James Hansen and three other PhD-wielding climate scientists published an open letter Sunday calling on the world to ramp up the development and deployment of “safer nuclear energy systems” to help slow climate change. Nuclear power is a notoriously prickly subject for environmentalists: It promises bountiful zero-carbon power in an era of profligate fossil-fuel burning, currently meeting 20 percent of U.S. electricity needs. But it produces copious amounts of radioactive waste, and it threatens communities living nearby (you may recall Fukushima in Japan, Chernobyl in the former USSR, and Middletown, Pa., near the Three Mile Island nuclear reactors).
In the letter, which is addressed to “those influencing environmental policy but opposed to nuclear power,” the quartet argue that renewables “like wind and solar and biomass will certainly play roles in a future energy economy,” but that such renewables “cannot scale up fast enough to deliver cheap and reliable power at the scale the global economy requires.” Hansen is one of the world’s leading climate experts, renowned for warning Congress about global warming in 1988 when he worked at NASA. Under the George W. Bush administration, he bravely battled efforts to muzzle federal scientists. And in April he announced that he was leaving NASA to be a full-time climate activist. Hansen was joined in signing the letter by Ken Caldeira of the Carnegie Institution, Kerry Emanuel of the Massachusetts Institute of Technology, and Tom Wigley of the National Center for Atmospheric Research. From the letter:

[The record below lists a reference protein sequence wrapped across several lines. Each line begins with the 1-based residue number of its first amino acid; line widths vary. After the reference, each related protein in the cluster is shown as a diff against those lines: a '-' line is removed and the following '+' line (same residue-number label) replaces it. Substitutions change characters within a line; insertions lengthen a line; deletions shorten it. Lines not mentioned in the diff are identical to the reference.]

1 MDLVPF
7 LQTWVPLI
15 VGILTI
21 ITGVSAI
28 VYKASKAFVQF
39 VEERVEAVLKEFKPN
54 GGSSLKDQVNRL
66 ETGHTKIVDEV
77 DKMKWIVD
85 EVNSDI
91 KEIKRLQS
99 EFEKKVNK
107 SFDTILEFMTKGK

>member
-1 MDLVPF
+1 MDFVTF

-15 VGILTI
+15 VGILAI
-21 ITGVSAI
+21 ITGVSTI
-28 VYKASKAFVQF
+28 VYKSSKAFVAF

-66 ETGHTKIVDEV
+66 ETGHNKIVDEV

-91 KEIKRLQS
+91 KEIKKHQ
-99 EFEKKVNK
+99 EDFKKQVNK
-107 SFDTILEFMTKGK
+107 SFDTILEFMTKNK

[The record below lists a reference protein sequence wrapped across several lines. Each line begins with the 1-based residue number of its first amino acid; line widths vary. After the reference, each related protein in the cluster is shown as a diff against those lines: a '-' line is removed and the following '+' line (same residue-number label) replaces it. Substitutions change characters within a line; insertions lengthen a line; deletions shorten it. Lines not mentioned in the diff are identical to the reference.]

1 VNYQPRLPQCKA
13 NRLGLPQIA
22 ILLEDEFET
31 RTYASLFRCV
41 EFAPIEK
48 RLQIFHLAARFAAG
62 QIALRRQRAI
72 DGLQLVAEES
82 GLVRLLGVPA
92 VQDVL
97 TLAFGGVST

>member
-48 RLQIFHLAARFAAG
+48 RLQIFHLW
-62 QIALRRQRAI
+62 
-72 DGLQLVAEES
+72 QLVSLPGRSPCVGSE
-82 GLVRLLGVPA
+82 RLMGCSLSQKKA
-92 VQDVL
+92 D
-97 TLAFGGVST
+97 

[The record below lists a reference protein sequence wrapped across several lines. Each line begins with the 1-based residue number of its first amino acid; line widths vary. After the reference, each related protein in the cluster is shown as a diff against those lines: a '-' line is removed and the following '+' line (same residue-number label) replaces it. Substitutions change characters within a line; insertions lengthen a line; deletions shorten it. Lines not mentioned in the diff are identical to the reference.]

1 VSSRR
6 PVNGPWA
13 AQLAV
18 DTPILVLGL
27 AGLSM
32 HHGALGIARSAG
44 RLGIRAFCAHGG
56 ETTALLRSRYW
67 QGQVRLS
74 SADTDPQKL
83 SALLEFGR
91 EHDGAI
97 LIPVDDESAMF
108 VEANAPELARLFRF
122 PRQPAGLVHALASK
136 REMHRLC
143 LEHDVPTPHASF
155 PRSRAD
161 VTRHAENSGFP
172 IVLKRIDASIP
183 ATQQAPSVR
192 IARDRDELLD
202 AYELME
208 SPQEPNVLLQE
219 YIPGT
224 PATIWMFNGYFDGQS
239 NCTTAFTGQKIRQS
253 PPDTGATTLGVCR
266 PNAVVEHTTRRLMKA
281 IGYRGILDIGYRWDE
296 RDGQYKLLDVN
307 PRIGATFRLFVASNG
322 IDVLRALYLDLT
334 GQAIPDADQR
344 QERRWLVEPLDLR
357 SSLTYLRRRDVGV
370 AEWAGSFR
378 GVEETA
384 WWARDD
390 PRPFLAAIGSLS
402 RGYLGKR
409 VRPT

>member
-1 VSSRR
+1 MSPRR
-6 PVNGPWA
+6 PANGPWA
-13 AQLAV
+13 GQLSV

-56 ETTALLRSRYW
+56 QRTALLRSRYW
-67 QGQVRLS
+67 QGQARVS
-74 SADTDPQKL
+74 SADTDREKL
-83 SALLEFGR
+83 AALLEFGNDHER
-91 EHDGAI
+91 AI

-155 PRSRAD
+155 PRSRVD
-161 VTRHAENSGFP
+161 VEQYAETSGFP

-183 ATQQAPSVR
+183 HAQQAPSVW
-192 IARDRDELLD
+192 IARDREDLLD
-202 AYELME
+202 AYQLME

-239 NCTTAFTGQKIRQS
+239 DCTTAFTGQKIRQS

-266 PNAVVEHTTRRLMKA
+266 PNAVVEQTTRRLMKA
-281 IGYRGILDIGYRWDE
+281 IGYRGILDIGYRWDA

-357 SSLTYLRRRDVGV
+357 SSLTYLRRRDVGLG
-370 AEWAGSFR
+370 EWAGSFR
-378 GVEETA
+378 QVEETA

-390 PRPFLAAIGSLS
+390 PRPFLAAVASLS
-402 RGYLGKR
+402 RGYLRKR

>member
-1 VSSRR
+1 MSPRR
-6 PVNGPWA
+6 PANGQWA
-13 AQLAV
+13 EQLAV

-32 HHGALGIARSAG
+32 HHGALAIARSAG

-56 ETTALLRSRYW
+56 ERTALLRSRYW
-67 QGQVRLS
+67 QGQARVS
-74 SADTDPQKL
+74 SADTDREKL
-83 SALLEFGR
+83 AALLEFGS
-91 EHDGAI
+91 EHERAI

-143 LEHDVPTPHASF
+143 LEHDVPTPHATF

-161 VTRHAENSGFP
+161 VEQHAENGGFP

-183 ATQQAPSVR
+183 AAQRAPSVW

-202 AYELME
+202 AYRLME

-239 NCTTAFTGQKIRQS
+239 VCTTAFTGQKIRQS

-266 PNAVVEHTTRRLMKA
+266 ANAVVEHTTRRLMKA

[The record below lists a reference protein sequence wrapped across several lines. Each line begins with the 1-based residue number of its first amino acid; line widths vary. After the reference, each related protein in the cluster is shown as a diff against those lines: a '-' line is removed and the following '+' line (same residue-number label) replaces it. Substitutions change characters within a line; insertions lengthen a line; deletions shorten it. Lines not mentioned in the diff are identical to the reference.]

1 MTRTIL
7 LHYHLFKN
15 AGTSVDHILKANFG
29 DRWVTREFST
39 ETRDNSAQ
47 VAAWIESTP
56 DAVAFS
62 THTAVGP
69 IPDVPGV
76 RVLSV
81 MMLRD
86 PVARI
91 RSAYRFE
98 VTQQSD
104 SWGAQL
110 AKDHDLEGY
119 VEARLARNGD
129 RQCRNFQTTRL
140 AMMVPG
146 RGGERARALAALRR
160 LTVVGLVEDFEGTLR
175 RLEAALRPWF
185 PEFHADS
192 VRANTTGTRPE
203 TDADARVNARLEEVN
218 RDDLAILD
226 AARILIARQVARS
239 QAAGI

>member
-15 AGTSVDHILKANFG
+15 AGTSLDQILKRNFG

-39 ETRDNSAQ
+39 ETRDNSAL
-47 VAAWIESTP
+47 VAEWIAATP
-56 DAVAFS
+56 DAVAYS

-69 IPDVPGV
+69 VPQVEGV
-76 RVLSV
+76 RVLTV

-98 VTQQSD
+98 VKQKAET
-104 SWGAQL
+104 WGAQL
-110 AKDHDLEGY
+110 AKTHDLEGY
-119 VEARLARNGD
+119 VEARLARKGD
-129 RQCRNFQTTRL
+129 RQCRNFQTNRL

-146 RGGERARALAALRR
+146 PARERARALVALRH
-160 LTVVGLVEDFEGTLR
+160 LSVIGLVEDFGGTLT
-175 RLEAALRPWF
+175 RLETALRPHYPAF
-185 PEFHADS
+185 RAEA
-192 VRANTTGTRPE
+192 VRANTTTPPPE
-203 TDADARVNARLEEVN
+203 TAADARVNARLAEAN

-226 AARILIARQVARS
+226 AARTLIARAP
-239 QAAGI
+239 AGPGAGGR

Global demand for energy is growing rapidly and must continue to grow to provide the needs of developing economies. At the same time, the need to sharply reduce greenhouse gas emissions is becoming ever clearer. We can only increase energy supply while simultaneously reducing greenhouse gas emissions if new power plants turn away from using the atmosphere as a waste dump. …
We understand that today’s nuclear plants are far from perfect. Fortunately, passive safety systems and other advances can make new plants much safer. And modern nuclear technology can reduce proliferation risks and solve the waste disposal problem by burning current waste and using fuel more efficiently. Innovation and economies of scale can make new power plants even cheaper than existing plants. Regardless of these advantages, nuclear needs to be encouraged based on its societal benefits. …
With the planet warming and carbon dioxide emissions rising faster than ever, we cannot afford to turn away from any technology that has the potential to displace a large fraction of our carbon emissions. Much has changed since the 1970s. The time has come for a fresh approach to nuclear power in the 21st century.
Not everyone in the green movement will agree with this call for more nuclear. But with voices of this pedigree getting behind nuclear, you can bet the debate will only get hotter starting … now.
‘To Those Influencing Environmental Policy But Opposed to Nuclear Power’, New York Times.
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